Carlos E. Whittaker, a pastor, in a recent article says;

Common myths in the church as it relates to mental illness are:
1. A person struggling with mental illness needs to have more faith.
My faith and my serotonin levels have nothing to do with each other.
2. A person struggling with mental illness should forgo medicine and pray harder.
You wouldn’t tell an asthmatic to pray harder during an asthma attack. You would tell them to suck on that inhaler.

If you are a person who struggles with regular anxiety and depression then you are probably nodding your head in agreement.

Years ago, as a very positive type of person,  I was shocked to find myself in the midst of postpartum depression! I loved my baby.  Why couldn’t I shake off these feelings? Didn’t I have enough faith?  I was ashamed to tell anyone about how I felt and I didn’t know how to make it stop!  Finally, I got some much-needed help and over time I re-gained my emotional balance.

God understands our dark feelings, our doubt, our discouragement, and yes, even our depression; and his desire is to help us. Sometimes, the help we need might include professional counseling and some form of medication. After all, God created the minds that created these medications, and it is not a sin to take them if you truly need them. Sometimes simply making better choices for food, rest, and relaxation rhythms can be all that’s required to move us to a healthier place. Sometimes we need greater intervention.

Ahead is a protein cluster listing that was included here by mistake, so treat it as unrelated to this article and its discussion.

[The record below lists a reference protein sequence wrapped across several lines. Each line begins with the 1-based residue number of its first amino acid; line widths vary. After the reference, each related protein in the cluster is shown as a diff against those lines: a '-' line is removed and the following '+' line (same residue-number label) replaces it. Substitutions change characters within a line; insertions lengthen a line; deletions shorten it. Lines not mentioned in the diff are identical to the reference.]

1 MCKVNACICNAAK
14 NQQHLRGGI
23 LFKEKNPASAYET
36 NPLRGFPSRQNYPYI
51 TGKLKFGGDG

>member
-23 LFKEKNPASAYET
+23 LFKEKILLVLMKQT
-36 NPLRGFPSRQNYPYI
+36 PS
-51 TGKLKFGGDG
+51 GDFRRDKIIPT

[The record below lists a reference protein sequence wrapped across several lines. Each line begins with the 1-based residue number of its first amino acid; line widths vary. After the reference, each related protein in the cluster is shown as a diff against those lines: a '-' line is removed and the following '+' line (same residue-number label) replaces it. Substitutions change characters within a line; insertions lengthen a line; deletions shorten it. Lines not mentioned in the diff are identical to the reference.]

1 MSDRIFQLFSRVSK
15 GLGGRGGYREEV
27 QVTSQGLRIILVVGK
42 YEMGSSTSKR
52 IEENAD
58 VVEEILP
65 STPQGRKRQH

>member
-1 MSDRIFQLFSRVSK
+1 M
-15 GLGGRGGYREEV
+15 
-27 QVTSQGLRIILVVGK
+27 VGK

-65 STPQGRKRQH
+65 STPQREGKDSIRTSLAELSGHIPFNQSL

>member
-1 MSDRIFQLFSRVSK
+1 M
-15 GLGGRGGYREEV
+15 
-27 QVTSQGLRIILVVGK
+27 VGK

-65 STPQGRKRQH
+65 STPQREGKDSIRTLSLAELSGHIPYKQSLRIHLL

You may agree with me or disagree with me, and that’s okay. However, as a Pastor’s wife and a Coach for many years,  I have heard the shame in the voices of those who struggle with the depression and anxiety; this breaks my heart.   Add their need for medication  and the shame triples! I don’t believe they should feel any shame; I don’t believe they are faithless people.  I believe God cares deeply and wants His church to express His heart to hurting people in the midst of a very difficult struggle.  I know you do too.